And then I wondered what was weirder: that I was in love with an AI, or that previously, I'd had the same feelings toward a ship.
Or that I felt better about it because she now looked... well, human.
And then I felt like the asshole everyone always says I am. Talk about shallow and missing the point. I mean, that's like saying you like your girlfriend more after she's lost a lot of weight. That'd be like telling the Commander, "Oh, I like you better now that cybernetic implants eat away at your face if you don't maintain a positive attitude. Helps me read your moods."
But... then EDI looked at me that way again, the tingly smiley way, and she touched my hand for the first time, and swiftly called me on my bullshit in the most incredibly EDI way, and I realized that maybe, just maybe, it would have been a little unfair to us both to give all that up.
I was a little leery writing fanfiction for Mass Effect. To me, the beauty of the Mass Effect experience is that everyone's is different. I'm not talking about the endings or even the small in-game choices; I'm talking about the deep, emotional reactions to the characters and setting that all Mass Effect players have (all the ones I've met, anyway). Whether you like the endings or not, you have to admit: if a game can produce a visceral enough response in people to incite mass protest, it's had an incredible personal impact on those people, and no two people have received that impact in the same way.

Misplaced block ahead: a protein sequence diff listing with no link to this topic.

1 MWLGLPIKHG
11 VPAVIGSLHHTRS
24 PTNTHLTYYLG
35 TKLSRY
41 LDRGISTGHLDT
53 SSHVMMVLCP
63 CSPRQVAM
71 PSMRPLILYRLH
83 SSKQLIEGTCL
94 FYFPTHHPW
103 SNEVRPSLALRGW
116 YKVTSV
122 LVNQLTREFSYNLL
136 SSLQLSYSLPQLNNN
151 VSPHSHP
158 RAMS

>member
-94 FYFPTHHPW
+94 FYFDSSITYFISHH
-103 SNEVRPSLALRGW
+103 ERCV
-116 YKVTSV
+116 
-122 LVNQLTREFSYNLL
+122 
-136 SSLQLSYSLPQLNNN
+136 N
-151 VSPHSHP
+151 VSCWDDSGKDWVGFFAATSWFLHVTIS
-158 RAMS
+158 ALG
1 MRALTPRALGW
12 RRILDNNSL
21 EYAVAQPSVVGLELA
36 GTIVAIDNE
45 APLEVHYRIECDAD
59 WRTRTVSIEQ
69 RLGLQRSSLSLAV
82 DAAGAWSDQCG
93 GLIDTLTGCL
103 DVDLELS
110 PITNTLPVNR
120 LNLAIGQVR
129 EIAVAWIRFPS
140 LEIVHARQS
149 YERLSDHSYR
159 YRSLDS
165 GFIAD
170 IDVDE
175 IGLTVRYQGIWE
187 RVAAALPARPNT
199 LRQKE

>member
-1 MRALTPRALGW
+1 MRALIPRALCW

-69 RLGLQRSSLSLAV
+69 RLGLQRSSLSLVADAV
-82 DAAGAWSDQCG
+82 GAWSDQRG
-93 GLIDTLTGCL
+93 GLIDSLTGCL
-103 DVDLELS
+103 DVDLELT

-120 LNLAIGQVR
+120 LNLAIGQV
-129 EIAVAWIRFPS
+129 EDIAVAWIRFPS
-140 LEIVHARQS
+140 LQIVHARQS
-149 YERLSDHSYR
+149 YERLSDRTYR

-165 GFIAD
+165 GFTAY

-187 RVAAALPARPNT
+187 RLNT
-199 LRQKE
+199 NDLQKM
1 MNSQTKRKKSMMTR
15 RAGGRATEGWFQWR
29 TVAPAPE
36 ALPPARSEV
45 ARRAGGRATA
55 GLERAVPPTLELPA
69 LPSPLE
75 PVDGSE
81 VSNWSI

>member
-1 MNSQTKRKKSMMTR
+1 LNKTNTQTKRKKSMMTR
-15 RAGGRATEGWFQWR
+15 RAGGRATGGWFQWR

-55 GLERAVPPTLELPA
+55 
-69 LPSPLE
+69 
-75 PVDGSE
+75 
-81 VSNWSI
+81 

This is a series in which I have repeatedly stopped to put down the controller and cry, in which I have weighed the value of various squad members and honestly worried over how I could save them all, in which I have seriously considered the lives of fictional people by giving fictional faces to fictional casualty statistics (whenever I was faced with dehumanizing numbers, I always went back to the krogan reciting terrible poetry to his asari girlfriend).
This is so much more than a "game" to me. And because of that, I know it is so much more than a "game" to other people, too. And how can you just slap out a fanfic for something like that?
But Joker/EDI was so endearing to me, and there was so much to explore in all Joker's hesitancy. So I wrote.
Tell me what you think, and as always, thanks for reading.